Facing an assault charge of any kind is scary because the situation is serious. Learning more about your situation is the best way to be an active part of your defense, however.
Here in Colorado, first-degree and second-degree assault are aggravated offenses. On the other hand, a third-degree charge is considered a “simple” assault.
How do prosecutors decide which type of assault charges apply?
One obligation prosecutors have is to decide whether to charge a suspect with simple verses or aggravated assault. They base their decision on various factors, including whether:
- The suspect intended to cause severe harm to the victim
- A weapon was involved in the assault
- The assault occurred while the victim was attempting to perform their duties as a police officer, firefighter paramedic
- The assault occurred because the victim belonged to a certain group (such as one based on their age, race, religion, sexual orientation, disability, nationality or gender), making it a hate crime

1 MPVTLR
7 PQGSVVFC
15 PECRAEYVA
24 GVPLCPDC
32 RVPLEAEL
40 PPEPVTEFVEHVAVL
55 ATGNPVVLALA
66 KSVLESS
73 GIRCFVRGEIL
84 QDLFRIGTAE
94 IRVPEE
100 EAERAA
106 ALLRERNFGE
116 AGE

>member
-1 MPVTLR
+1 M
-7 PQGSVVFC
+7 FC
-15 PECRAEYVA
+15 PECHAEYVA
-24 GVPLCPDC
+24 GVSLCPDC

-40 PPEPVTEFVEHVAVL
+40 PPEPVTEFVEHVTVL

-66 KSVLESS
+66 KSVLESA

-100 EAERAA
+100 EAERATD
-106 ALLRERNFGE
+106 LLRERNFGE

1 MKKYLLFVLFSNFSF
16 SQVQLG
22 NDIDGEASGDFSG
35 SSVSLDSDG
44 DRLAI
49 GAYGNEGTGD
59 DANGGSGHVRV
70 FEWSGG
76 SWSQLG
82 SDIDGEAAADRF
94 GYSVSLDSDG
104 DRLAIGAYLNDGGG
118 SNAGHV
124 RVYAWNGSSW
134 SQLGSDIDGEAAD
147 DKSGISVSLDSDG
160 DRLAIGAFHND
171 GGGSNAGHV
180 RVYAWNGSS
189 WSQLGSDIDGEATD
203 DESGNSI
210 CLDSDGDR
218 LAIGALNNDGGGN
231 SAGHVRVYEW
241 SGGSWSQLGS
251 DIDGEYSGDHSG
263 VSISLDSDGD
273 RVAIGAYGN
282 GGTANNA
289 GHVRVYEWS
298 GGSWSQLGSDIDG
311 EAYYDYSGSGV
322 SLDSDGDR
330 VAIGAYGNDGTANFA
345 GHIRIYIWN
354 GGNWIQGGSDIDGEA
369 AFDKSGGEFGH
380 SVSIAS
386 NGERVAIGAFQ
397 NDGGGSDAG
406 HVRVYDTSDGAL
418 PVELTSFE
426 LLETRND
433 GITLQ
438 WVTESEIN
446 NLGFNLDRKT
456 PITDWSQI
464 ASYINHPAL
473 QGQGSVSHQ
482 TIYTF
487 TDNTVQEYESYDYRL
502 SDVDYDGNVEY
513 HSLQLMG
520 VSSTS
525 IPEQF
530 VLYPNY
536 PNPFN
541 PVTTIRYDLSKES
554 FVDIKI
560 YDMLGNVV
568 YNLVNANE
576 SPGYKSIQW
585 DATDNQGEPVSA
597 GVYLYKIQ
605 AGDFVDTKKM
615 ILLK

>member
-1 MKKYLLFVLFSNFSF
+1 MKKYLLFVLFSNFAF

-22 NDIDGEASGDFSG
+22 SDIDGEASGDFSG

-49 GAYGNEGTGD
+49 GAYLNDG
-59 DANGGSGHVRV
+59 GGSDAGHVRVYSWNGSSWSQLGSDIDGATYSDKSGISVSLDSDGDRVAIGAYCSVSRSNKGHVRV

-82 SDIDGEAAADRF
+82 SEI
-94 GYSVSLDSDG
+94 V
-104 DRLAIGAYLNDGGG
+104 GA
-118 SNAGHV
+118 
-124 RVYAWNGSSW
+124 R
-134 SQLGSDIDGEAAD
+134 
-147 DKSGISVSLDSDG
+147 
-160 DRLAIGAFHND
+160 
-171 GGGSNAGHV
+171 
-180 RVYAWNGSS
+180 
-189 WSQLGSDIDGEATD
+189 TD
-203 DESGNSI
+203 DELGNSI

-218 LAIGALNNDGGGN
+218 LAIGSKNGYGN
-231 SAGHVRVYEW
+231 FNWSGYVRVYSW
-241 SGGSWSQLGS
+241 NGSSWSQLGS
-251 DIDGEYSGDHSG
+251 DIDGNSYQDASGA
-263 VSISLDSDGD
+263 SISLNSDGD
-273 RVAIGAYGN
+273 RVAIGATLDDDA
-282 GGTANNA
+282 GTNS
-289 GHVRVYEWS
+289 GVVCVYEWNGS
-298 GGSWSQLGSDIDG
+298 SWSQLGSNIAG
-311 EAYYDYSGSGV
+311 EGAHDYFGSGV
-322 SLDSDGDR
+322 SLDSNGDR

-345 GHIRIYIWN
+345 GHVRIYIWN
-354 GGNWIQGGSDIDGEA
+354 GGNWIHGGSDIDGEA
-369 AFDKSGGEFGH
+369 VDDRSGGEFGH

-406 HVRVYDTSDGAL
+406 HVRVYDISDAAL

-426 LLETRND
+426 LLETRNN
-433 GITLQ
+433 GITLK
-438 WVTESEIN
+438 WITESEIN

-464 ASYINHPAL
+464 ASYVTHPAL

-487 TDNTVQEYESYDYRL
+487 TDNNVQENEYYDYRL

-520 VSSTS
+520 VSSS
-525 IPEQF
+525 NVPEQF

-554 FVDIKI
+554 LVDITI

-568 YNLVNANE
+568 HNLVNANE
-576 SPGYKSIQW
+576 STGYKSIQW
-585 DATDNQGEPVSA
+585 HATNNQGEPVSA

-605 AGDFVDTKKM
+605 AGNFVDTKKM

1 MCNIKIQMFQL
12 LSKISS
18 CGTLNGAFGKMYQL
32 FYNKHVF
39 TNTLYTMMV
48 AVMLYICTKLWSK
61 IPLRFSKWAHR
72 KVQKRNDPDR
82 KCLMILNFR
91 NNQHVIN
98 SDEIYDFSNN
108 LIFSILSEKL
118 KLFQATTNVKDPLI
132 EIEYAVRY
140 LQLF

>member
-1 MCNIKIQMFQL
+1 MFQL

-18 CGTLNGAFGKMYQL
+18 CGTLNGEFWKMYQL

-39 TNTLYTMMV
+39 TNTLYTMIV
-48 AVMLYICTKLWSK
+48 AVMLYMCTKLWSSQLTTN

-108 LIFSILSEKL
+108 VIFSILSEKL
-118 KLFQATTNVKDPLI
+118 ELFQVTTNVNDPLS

One big difference between aggravated and simple assault charges is that the former is a felony, whereas the latter is a misdemeanor.
What are the potential sentences you face if convicted of assault here in Colorado?
Third-degree assault is punishable by up to a 6-month jail sentence. Anyone convicted of second-degree aggravated assault charges faces up to 12 years in prison and a $500,000 fine. Third-degree aggravated assault is punishable by as long as 24 years in prison and $750,000 in fines.
The extent of a victim’s injuries may impact both charges and sentences.
What should you do upon learning that you’re facing assault charges?
The best way to protect your future when you’re facing assault charges is to explore all possible avenues of defense. An experienced criminal defense attorney can help you learn more.